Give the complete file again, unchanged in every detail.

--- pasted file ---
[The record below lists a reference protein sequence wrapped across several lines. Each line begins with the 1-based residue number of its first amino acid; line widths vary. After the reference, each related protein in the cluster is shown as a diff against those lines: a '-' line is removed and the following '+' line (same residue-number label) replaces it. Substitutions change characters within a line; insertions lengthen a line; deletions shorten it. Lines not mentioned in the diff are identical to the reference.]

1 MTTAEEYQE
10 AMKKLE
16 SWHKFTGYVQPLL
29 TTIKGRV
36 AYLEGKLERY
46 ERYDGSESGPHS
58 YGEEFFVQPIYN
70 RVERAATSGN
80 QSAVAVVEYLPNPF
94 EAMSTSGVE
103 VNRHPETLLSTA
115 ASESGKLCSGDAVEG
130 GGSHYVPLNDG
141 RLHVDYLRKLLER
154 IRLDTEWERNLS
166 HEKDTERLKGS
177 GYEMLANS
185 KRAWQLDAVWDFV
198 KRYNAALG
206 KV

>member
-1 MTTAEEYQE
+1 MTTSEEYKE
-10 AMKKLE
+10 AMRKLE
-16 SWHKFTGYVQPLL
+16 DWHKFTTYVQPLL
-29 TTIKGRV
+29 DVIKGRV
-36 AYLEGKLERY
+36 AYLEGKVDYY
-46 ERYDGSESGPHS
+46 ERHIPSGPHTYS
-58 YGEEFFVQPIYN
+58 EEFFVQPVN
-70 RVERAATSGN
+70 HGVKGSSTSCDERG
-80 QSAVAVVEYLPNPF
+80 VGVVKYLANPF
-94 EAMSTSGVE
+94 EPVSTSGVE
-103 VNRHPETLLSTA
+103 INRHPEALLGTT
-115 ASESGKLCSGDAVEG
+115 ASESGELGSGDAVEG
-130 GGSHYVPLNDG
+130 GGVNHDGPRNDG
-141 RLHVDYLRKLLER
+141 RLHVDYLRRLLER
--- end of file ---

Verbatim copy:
[The record below lists a reference protein sequence wrapped across several lines. Each line begins with the 1-based residue number of its first amino acid; line widths vary. After the reference, each related protein in the cluster is shown as a diff against those lines: a '-' line is removed and the following '+' line (same residue-number label) replaces it. Substitutions change characters within a line; insertions lengthen a line; deletions shorten it. Lines not mentioned in the diff are identical to the reference.]

1 MTTAEEYQE
10 AMKKLE
16 SWHKFTGYVQPLL
29 TTIKGRV
36 AYLEGKLERY
46 ERYDGSESGPHS
58 YGEEFFVQPIYN
70 RVERAATSGN
80 QSAVAVVEYLPNPF
94 EAMSTSGVE
103 VNRHPETLLSTA
115 ASESGKLCSGDAVEG
130 GGSHYVPLNDG
141 RLHVDYLRKLLER
154 IRLDTEWERNLS
166 HEKDTERLKGS
177 GYEMLANS
185 KRAWQLDAVWDFV
198 KRYNAALG
206 KV

>member
-1 MTTAEEYQE
+1 MTTSEEYKE
-10 AMKKLE
+10 AMRKLE
-16 SWHKFTGYVQPLL
+16 DWHKFTTYVQPLL
-29 TTIKGRV
+29 DVIKGRV
-36 AYLEGKLERY
+36 AYLEGKVDYY
-46 ERYDGSESGPHS
+46 ERHIPSGPHTYS
-58 YGEEFFVQPIYN
+58 EEFFVQPVN
-70 RVERAATSGN
+70 HGVKGSSTSCDERG
-80 QSAVAVVEYLPNPF
+80 VGVVKYLANPF
-94 EAMSTSGVE
+94 EPVSTSGVE
-103 VNRHPETLLSTA
+103 INRHPEALLGTT
-115 ASESGKLCSGDAVEG
+115 ASESGELGSGDAVEG
-130 GGSHYVPLNDG
+130 GGVNHDGPRNDG
-141 RLHVDYLRKLLER
+141 RLHVDYLRRLLER